Nobody saw him coming Chelyabinsk meteor of February 15, 2013, the largest asteroid to hit Earth in more than a century.
Just after dawn on a sunny winter day, a 20-meter, 13,000-ton asteroid smashed into the atmosphere over the Ural Mountains in Russia at a speed of more than 18 km/s.
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The relatively small rock It exploded in the atmosphere at a height of 30 km.releasing about half a megaton of energy (equivalent to 35 Hiroshima-sized bombs).
Two minutes later, the shock wave hit the ground, damaging thousands of buildings, breaking windows and injuring an estimated 1,600 people from flying glass shards.
But, How come no one noticed a 19-meter-wide meteor heading straight for Earth? The answer, scientists now say, is that the giant rock was hidden by the glare of the sun.
Worst of all, it wasn’t the only one, as experts warned that an “unknown” number of space rocks, hidden by the glare of our sun, may be headed for Planet Earth on unknown trajectories and undetected.
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“Asteroids the size of the Chelyabinsk meteorite hit Earth every 50-100 years”, explains Richard Moissl, Head of Planetary Defense at the European Space Agency (ESA).
“Asteroids the size of the Chelyabinsk meteorite hit Earth roughly every 50-100 years,” envisioned Richard Moissl, head of planetary defense at the European Space Agency.
“Injuries caused by airborne explosions or similar events could be prevented if people are informed of an approaching impact and its intended effects.
He added: “With prior warning, local authorities may advise the public to stay away from windows and glass.”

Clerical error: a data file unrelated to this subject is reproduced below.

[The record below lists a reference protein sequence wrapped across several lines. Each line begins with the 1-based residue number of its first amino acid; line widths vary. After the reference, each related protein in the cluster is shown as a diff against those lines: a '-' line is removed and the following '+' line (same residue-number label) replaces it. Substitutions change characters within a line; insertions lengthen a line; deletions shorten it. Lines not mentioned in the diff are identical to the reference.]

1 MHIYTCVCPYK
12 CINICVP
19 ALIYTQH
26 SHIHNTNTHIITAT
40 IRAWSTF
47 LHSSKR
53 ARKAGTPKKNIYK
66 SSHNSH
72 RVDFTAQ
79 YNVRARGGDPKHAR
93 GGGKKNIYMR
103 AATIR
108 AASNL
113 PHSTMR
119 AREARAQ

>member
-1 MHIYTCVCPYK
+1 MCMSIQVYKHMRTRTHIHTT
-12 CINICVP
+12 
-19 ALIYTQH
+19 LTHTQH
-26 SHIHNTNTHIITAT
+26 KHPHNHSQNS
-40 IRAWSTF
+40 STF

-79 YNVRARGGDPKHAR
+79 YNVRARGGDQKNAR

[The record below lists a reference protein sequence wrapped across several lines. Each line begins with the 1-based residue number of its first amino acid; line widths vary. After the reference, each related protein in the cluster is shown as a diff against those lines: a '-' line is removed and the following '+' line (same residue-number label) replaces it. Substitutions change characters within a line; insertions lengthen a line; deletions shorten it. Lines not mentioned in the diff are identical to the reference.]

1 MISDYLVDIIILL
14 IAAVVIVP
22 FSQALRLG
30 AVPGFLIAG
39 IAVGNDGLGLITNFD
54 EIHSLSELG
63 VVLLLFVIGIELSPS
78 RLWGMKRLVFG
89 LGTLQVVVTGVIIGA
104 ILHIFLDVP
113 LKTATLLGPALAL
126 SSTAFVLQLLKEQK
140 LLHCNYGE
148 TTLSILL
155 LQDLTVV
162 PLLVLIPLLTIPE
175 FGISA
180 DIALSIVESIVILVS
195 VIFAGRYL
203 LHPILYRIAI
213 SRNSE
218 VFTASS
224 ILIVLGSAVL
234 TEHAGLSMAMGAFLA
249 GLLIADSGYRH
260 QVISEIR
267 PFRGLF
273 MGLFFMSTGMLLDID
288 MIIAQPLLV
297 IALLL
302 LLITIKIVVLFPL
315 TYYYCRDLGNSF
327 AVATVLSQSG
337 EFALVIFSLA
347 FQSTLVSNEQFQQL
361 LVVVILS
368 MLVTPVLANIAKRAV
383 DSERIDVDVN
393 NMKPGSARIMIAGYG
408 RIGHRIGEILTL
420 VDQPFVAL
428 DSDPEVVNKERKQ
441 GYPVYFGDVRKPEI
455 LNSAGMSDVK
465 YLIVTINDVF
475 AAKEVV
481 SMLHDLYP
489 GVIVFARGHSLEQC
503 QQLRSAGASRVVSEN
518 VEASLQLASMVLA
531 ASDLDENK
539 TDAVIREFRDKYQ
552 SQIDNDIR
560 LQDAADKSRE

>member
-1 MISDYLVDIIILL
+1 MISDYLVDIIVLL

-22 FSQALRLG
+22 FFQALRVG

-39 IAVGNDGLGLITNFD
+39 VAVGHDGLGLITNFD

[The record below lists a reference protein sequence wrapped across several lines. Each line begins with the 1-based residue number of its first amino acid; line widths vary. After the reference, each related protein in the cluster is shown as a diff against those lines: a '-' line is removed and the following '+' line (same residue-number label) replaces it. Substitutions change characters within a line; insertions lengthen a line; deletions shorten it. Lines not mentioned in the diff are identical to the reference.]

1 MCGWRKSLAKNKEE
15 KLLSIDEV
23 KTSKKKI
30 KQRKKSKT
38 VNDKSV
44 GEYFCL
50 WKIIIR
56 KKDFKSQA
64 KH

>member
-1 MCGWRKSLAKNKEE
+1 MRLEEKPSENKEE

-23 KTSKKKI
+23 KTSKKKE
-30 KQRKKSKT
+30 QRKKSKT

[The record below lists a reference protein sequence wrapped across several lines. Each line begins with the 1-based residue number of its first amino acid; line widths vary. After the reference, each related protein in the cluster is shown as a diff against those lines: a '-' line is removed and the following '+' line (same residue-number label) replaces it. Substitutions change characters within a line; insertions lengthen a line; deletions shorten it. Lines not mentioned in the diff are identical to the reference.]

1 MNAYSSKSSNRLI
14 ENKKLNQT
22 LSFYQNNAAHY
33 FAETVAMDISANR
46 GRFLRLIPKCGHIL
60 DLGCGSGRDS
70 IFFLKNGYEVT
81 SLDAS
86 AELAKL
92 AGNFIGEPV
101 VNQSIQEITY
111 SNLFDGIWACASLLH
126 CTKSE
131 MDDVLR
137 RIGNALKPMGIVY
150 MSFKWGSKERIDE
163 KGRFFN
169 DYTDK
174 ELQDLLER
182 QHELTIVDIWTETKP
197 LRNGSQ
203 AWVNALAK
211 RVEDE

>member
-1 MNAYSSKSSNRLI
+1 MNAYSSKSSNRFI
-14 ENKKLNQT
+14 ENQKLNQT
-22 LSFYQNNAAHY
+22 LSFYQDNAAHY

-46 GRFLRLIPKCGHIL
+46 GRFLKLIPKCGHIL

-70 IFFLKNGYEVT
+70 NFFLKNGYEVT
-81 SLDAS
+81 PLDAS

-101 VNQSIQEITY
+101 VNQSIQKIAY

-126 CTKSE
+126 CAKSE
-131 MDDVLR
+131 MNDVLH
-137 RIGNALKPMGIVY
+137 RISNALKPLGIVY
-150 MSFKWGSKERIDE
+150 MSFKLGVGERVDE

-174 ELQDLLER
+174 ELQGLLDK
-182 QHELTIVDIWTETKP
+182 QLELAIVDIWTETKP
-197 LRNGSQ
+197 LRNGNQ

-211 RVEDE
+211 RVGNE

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To prevent future tragedies, ESA is ready to launch its orbiting observatory NEOMIR (Near-Earth Object Mission in the Infrared) which will act as an early warning system to detect and monitor any asteroid approaching Earth from the direction of the sun.
NEOMIR will be located at the ‘L1’ Lagrange point between Earth and the sun and, Moissl explained, “will detect asteroids such as Chelyabinsk coming from the same region of the sky as the sun, filling a vital gap in our current capabilities to predict and planning for dangerous impacts”.
NEOMIR will be located at the Lagrange point “L1” between the Earth and the Sun. Unaffected by Earth’s atmosphere, its infrared telescope will be able to detect asteroids 20 meters or larger lurking in sunlight.
Undisturbed by Earth’s atmosphere, its infrared telescope will be able to detect asteroids 20 meters and larger that currently lurk in the sunlight.
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ESA recognized that there is the possibility that an asteroid even larger than the one NEOMIR can detect could hit against Earth from the dayside, but such a scenario is less likely.
Scott Sheppard of the Carnegie Institution for Science in Washington DCHe had previously said that discoveries of near-Earth objects (NEOs) are just beginning, partly due to the technological advancement of telescopes.
“New telescopic surveys are defying the sun’s glare and searching for asteroids toward the sun at twilight,” Sheppard wrote last year in a column in the journal Science. “These analyzes They found many previously undiscovered asteroids deep inside the Earth.”
There are more than 26,000 near-Earth asteroids, according to NASA, though only about 10,000 of them are larger than 450 feet (140 m). They are classified based on their position in our solar system; for example, Atiras orbits in the interior of the Earth and Vatiras in the interior of Venus.
According to NASA-funded experts, some asteroids can also “sneak up” to us thanks to a quirk of Earth’s rotation that makes them appear as if they’re barely moving, making them difficult to detect.
In 2026, the space telescope Near-Earth Object Surveyor (NEO Surveyor) from the US space agency will be launched to help detect more of these asteroids. It will be positioned between Earth and the Sun to better detect space rocks that cannot be seen at the moment due to their positions in space.
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